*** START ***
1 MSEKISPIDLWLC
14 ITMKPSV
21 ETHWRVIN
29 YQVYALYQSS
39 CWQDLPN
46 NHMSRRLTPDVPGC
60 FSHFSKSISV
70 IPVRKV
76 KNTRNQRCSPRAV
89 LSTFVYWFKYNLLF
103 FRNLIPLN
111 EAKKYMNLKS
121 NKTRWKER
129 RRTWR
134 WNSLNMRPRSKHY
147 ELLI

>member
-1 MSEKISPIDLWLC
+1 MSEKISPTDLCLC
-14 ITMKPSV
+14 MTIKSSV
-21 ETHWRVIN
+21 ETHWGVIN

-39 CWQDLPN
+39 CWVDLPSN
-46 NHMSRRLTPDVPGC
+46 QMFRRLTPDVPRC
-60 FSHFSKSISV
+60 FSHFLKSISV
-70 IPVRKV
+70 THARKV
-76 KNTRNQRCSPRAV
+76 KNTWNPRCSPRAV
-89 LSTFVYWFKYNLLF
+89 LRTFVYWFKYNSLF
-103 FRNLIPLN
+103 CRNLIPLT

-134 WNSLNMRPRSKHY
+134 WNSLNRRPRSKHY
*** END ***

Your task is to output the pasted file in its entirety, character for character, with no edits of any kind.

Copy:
1 MSEKISPIDLWLC
14 ITMKPSV
21 ETHWRVIN
29 YQVYALYQSS
39 CWQDLPN
46 NHMSRRLTPDVPGC
60 FSHFSKSISV
70 IPVRKV
76 KNTRNQRCSPRAV
89 LSTFVYWFKYNLLF
103 FRNLIPLN
111 EAKKYMNLKS
121 NKTRWKER
129 RRTWR
134 WNSLNMRPRSKHY
147 ELLI

>member
-1 MSEKISPIDLWLC
+1 MSEKISPTDLCLC
-14 ITMKPSV
+14 MTIKSSV
-21 ETHWRVIN
+21 ETHWGVIN

-39 CWQDLPN
+39 CWVDLPSN
-46 NHMSRRLTPDVPGC
+46 QMFRRLTPDVPRC
-60 FSHFSKSISV
+60 FSHFLKSISV
-70 IPVRKV
+70 THARKV
-76 KNTRNQRCSPRAV
+76 KNTWNPRCSPRAV
-89 LSTFVYWFKYNLLF
+89 LRTFVYWFKYNSLF
-103 FRNLIPLN
+103 CRNLIPLT

-134 WNSLNMRPRSKHY
+134 WNSLNRRPRSKHY